How Old Is Human Civilization Really?


Human existence and human civilization has always had a disconnect to me. According to our modern records, modern human civilization developed 4,000 years ago after the Ice Age, and suddenly every significant population around the globe developed agriculture, without any sort of interaction, which to me is amazing in itself. Why didn’t this happen sooner?

Here’s the thing- The earliest conclusive evidence of homo sapien sapiens (not a typo) is is at least 195,000 years ago. After much thought, it just seems odd that we as humans didn’t think of seed germination, cultivation, or architecture until 191,000 years later. I am inclined to believe that humanity might have had complex civilizations before (maybe not as complex as our own) but due to global natural disasters, erosion, and other factors, has made their whereabouts elusive.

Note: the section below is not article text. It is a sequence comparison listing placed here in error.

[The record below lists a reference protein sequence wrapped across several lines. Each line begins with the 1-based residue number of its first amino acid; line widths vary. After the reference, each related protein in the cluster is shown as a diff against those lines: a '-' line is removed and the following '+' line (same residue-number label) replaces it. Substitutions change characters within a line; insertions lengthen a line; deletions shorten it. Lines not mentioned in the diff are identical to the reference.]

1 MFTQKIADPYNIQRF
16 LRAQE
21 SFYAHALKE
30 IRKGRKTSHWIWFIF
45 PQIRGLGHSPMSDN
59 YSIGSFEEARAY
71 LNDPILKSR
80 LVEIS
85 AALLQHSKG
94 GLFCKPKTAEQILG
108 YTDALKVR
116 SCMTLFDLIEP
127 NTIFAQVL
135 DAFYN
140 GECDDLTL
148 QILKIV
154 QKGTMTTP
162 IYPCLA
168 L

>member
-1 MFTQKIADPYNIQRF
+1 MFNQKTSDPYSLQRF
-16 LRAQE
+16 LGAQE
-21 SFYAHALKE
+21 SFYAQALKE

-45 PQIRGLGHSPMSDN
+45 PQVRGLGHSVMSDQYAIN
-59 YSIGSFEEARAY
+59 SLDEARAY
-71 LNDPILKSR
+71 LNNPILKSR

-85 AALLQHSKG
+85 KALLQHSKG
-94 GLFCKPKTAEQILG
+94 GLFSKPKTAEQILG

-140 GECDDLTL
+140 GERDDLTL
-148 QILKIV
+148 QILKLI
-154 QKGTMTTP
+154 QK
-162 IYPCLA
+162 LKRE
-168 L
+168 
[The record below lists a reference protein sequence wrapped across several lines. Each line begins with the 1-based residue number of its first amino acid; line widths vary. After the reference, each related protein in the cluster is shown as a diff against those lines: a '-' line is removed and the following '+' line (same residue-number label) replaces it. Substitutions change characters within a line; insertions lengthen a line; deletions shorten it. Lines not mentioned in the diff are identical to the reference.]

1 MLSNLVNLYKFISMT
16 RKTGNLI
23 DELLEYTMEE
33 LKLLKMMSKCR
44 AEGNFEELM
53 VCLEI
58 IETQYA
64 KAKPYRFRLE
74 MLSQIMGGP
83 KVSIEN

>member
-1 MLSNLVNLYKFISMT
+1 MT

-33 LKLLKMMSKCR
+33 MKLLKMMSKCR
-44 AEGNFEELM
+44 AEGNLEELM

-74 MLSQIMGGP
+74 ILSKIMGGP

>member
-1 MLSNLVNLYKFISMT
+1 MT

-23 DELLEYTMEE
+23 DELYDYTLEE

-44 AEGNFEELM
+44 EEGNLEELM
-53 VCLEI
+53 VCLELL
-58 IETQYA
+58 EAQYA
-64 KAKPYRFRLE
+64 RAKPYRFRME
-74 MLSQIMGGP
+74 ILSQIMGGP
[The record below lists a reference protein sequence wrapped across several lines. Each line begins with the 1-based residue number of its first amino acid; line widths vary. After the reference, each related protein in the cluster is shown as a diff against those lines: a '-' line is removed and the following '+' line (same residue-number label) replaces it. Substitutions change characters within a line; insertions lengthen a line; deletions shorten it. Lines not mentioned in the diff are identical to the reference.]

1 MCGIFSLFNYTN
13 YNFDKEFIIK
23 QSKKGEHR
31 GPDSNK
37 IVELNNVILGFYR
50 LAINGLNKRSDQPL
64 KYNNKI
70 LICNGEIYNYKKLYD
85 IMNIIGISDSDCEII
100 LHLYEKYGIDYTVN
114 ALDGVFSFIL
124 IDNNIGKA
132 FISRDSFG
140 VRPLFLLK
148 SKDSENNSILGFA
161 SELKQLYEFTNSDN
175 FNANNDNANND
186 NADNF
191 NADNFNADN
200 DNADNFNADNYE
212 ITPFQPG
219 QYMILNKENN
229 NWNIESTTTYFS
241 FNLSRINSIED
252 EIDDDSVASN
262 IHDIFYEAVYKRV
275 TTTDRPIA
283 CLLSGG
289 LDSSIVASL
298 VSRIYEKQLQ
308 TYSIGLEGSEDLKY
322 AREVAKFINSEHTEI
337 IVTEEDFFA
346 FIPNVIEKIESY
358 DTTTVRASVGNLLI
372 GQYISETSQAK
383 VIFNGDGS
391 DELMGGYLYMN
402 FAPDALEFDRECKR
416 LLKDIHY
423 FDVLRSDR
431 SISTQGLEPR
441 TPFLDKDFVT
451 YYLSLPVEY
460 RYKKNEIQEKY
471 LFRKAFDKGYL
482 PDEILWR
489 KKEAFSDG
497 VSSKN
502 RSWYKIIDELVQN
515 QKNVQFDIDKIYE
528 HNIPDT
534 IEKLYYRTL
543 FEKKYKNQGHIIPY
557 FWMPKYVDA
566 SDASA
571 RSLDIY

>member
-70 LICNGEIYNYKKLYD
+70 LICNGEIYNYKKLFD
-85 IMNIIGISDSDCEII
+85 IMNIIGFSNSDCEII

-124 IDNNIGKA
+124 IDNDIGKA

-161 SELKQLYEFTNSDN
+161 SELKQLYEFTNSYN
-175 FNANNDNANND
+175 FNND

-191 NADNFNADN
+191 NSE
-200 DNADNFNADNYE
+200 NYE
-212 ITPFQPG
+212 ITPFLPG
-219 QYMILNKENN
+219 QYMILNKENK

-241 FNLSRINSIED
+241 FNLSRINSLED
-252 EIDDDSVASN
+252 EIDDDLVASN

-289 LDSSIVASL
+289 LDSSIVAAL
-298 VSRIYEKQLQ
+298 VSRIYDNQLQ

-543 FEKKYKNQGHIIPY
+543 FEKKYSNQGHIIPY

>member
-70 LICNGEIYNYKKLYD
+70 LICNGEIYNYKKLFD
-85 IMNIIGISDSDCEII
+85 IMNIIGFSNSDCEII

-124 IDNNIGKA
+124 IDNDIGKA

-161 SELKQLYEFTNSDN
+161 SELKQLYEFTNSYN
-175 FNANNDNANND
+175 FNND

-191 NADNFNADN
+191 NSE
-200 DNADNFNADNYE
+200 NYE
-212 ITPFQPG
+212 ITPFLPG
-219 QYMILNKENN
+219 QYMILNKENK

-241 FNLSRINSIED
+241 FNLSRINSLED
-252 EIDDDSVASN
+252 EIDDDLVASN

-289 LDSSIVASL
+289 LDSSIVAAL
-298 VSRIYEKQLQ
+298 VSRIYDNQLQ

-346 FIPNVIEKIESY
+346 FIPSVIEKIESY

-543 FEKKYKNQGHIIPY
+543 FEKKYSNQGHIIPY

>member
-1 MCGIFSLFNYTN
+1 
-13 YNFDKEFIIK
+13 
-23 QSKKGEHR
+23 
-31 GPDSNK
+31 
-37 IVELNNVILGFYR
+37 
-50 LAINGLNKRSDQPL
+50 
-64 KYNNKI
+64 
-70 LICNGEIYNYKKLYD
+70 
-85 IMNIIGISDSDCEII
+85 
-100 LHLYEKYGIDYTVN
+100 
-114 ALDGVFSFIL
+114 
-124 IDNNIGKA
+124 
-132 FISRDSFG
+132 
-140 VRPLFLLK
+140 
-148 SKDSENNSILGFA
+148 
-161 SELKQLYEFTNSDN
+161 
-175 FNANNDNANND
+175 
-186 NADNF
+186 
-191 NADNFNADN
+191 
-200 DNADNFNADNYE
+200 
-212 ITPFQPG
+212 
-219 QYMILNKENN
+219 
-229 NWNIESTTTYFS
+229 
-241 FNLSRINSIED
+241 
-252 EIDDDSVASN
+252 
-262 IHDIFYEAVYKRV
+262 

Now, playing Devil’s Advocate, I tried to create counterarguments as to why humans didn’t create civilization. The main 3 reasons were limited populations, lack of written language, and the fact that creatures back then were much larger in general than now.

The problem with these points is that humans today have created civilizations from small populations, have cultures without written languages, and live in undesirable places with huge and dangerous creatures and still thrived. The Aborigines have lived in Australia for 60,000 years and their oral traditions and religion is surviving, a marvel considering they have no written language other than the pictographs they use on caves.

Based on the cyclical natural disasters and the inherent nature of man, I could envision that civilizations have simply propagated and died out within certain timeframes (100-1000 years) that would be a blip on the geologic timescale. If they used wood tools and frameworks for their buildings, or mud and stone, the natural degradation would make it nearly impossible to find, or even recognize what you have found. This is main issue in proving prehistorical civilizations.

Thoughts, comments?